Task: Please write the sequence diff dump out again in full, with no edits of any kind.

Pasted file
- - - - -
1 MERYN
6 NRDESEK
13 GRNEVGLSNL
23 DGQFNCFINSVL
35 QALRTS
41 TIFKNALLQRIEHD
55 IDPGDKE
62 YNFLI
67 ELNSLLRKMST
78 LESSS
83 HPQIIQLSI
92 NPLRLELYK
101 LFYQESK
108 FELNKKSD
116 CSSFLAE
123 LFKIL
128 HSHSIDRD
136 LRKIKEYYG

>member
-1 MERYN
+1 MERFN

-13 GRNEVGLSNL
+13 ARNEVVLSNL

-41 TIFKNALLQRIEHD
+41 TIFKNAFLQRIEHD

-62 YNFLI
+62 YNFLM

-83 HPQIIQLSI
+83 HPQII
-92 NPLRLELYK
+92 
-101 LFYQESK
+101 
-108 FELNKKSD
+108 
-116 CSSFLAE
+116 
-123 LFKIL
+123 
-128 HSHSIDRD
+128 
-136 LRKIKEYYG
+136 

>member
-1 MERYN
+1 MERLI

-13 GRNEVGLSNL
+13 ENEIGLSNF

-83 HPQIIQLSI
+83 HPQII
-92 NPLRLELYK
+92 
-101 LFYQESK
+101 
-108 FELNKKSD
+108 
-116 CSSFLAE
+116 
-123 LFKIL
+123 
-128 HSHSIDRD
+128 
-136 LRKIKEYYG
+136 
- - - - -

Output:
1 MERYN
6 NRDESEK
13 GRNEVGLSNL
23 DGQFNCFINSVL
35 QALRTS
41 TIFKNALLQRIEHD
55 IDPGDKE
62 YNFLI
67 ELNSLLRKMST
78 LESSS
83 HPQIIQLSI
92 NPLRLELYK
101 LFYQESK
108 FELNKKSD
116 CSSFLAE
123 LFKIL
128 HSHSIDRD
136 LRKIKEYYG

>member
-1 MERYN
+1 MERFN

-13 GRNEVGLSNL
+13 ARNEVVLSNL

-41 TIFKNALLQRIEHD
+41 TIFKNAFLQRIEHD

-62 YNFLI
+62 YNFLM

-83 HPQIIQLSI
+83 HPQII
-92 NPLRLELYK
+92 
-101 LFYQESK
+101 
-108 FELNKKSD
+108 
-116 CSSFLAE
+116 
-123 LFKIL
+123 
-128 HSHSIDRD
+128 
-136 LRKIKEYYG
+136 

>member
-1 MERYN
+1 MERLI

-13 GRNEVGLSNL
+13 ENEIGLSNF

-83 HPQIIQLSI
+83 HPQII
-92 NPLRLELYK
+92 
-101 LFYQESK
+101 
-108 FELNKKSD
+108 
-116 CSSFLAE
+116 
-123 LFKIL
+123 
-128 HSHSIDRD
+128 
-136 LRKIKEYYG
+136 